Feelings Should Not Dictate Reading Policy

Promoting literacy through tried and tested methods
Eliott Reyna, Unsplash
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Imagine boarding a plane, stowing your carry-on, buckling your seatbelts, and hearing the pilot come over the intercom saying, “There is a proper and proven method to flying this plane but the first officer and I don’t really like it. In fact, we hate it. We feel it’s dehumanizing and colonizing.” What if he went on to explain that their way of flying the plane was new, progressive, and just feels better to them? Would you feel confident in their ability to safely operate and land the airplane? Would you be pressing your flight attendant button requesting that they use the proper and proven method in order to have a successful flight? 

The above scenario is hard to imagine because we know that piloting an airplane requires specific technical skills and precise operating procedures. The vast majority of us are not interested in how our pilots “feel” about the procedures and techniques they must use as long as they know those procedures well. This is true for other professions such as engineers, surgeons, and electricians, to name a few. And this ought to be true, at least in some respects, for the teaching profession too. 

Now, there are a variety of airplanes requiring slightly different procedures and techniques, but there are some basic principles that do not change regardless of the model. There is an even greater variety when it comes to students and their foundational literacy skills, yet some basic principles also apply for nearly all emerging readers.

Kareem Weaver, a veteran teacher, was featured in a recent Times article discussing this issue in California. He has seen firsthand the impact that proven methods have on students as well as the impact methods that “feel better” to the teachers have. He has declared literacy the “the most important civil right,” and he is working to ensure all students have access to it.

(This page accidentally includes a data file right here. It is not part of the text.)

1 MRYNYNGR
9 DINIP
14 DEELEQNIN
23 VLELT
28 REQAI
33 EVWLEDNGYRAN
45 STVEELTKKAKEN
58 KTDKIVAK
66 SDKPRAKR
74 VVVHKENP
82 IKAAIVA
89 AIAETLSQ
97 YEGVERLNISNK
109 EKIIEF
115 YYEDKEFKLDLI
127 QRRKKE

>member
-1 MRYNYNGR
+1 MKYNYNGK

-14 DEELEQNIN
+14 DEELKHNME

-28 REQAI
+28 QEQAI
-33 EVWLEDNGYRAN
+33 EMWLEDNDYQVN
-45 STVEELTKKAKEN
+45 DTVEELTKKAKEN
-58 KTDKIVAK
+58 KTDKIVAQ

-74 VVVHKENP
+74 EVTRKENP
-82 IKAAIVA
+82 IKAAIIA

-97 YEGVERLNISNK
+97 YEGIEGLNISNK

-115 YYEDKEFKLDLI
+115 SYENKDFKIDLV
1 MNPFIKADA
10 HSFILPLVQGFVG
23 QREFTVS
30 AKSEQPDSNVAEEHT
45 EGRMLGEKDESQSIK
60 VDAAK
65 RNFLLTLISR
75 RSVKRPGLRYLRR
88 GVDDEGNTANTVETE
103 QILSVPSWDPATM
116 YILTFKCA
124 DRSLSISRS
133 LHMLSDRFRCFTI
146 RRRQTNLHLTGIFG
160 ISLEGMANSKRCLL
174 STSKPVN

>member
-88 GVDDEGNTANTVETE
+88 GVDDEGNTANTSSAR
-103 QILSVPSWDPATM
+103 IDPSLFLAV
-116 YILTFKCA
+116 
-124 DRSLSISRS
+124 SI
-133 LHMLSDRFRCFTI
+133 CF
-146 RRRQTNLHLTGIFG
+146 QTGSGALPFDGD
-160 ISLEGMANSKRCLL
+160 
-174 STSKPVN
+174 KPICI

The concept Weaver is pushing for is not new or innovative. It is tried, tested, and proven to be effective. In 2000 the National Reading Panel identified five key concepts at the core of every effective reading instruction program: Phonemic Awareness, Phonics, Fluency, Vocabulary, and Comprehension. Unfortunately, these concepts did not resonate with those seeking to incorporate social justice and political ideology into every aspect of their classroom. The result is the most unjust consequence of students graduating from high school functioning illiterate. In 2019, “the percentage of eighth-grade public school students performing at or above the NAEP Proficient level was 32 percent nationally.”

Going back to the analogy of the airline pilot, we don’t have to wonder what would happen if the procedures and techniques that “felt good” to them had these types of results. Customers would stop flying and airlines would go out of business. 

Obviously, teaching a classroom full of students allows for a bit more creativity and imagination than operating a jet full of passengers, but maybe it is time teachers leave the creativity to the appropriate areas and stick to the most effective (if monotonous) techniques when it comes to equipping students with literacy skills. Those literacy skills will be the wings and fuel that allow children to take off and soar through school and beyond! 

Beanie Geoghegan
Beanie Geoghegan is the Chapter Lead for No Left Turn in Education KY. She is a former teacher and reading interventionist and is the mother of four grown readers, writers, and independent thinkers.

The views expressed in this article are the opinion of the author and do not necessarily reflect those of the Chalkboard Review team.

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